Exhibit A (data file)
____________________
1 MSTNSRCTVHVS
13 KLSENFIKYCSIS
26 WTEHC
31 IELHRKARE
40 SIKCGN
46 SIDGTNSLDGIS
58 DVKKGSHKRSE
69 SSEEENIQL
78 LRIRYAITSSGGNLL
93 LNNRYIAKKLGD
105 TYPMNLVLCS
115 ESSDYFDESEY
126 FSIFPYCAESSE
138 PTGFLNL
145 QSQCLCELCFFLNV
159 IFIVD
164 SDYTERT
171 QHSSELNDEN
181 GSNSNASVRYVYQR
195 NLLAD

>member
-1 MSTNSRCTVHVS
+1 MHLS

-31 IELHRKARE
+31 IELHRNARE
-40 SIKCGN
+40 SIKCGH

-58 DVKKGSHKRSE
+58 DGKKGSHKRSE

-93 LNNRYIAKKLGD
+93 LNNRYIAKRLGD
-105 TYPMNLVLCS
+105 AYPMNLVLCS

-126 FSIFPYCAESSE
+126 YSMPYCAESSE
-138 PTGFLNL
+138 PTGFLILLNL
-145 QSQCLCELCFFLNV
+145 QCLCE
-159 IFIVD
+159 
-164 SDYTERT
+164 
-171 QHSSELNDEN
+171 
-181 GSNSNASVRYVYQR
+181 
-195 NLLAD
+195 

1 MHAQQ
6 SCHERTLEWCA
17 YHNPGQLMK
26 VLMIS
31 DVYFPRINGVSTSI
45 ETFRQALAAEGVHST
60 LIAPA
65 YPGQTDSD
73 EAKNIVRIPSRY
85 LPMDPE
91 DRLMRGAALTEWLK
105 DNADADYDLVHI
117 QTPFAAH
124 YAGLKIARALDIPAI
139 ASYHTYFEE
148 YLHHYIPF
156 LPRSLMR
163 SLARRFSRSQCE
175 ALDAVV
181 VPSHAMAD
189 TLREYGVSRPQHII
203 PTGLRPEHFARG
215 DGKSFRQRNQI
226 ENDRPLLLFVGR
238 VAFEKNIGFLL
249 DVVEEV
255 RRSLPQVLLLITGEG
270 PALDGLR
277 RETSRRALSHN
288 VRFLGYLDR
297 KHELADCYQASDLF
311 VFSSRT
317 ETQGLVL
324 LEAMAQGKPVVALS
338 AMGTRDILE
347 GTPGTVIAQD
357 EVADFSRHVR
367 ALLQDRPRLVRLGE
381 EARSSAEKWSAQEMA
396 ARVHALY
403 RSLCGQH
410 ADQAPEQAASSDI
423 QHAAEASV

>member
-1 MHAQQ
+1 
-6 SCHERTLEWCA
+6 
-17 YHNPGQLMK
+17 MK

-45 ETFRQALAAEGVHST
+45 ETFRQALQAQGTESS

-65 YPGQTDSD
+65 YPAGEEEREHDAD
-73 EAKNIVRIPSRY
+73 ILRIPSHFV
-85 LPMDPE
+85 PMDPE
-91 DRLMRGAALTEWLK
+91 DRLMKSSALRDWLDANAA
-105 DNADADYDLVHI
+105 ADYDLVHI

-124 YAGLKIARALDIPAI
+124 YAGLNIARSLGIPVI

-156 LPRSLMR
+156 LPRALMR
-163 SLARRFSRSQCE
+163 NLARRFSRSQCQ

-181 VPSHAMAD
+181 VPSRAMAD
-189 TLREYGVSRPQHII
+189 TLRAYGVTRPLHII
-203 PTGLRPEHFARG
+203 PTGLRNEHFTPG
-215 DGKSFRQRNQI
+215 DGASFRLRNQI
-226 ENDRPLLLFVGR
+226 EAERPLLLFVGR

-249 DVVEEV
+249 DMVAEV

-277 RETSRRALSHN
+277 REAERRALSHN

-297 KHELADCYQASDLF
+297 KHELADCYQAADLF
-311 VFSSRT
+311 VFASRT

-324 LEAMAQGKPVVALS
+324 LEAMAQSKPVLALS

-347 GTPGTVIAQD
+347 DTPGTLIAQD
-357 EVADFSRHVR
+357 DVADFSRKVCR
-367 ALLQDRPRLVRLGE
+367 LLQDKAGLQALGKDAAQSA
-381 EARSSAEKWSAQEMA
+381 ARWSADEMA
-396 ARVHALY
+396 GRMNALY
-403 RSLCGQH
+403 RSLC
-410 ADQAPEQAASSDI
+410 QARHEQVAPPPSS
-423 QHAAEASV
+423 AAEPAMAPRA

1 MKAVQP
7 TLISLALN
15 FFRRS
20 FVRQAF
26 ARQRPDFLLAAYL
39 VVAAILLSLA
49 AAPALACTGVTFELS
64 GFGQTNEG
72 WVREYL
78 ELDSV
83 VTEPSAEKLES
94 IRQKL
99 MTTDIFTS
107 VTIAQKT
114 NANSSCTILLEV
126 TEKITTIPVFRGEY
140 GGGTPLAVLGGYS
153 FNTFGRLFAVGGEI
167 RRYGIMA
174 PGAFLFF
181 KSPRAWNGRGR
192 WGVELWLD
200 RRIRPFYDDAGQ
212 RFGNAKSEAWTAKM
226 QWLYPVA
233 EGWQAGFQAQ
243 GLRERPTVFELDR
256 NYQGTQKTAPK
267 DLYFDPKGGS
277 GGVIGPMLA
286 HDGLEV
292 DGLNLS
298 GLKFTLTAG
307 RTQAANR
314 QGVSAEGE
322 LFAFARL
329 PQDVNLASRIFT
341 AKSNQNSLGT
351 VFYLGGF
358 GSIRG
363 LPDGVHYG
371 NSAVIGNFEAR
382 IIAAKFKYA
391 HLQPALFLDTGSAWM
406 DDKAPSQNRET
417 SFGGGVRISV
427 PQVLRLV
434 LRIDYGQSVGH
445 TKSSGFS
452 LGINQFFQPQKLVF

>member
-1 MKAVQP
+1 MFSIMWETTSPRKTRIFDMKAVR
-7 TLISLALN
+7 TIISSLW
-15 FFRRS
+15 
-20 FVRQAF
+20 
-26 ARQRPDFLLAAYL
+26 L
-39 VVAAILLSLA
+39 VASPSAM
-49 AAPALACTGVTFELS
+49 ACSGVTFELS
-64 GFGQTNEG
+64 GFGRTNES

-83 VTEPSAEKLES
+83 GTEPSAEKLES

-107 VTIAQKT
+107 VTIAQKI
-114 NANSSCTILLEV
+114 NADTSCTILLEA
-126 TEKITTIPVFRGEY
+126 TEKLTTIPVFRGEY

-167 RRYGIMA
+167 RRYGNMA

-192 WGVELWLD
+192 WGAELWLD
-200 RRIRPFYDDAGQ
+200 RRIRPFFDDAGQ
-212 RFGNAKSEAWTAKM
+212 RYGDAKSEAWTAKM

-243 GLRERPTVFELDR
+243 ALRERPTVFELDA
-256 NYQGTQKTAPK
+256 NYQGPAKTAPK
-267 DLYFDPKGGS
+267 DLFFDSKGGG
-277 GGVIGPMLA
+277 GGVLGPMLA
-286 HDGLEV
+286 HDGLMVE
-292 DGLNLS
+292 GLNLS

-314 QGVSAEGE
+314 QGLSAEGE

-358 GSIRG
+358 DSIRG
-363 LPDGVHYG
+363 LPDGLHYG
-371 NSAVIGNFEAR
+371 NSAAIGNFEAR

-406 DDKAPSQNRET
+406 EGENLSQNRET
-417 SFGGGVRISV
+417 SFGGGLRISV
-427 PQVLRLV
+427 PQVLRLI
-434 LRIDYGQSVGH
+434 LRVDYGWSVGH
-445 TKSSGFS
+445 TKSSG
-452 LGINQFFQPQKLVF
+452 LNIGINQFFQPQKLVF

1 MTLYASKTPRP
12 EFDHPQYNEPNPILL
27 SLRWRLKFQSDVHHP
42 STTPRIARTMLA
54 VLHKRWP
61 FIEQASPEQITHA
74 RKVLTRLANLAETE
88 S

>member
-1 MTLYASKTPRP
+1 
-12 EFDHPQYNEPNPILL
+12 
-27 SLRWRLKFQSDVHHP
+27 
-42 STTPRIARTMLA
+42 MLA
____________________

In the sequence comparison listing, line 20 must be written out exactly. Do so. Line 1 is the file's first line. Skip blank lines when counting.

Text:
195 NLLAD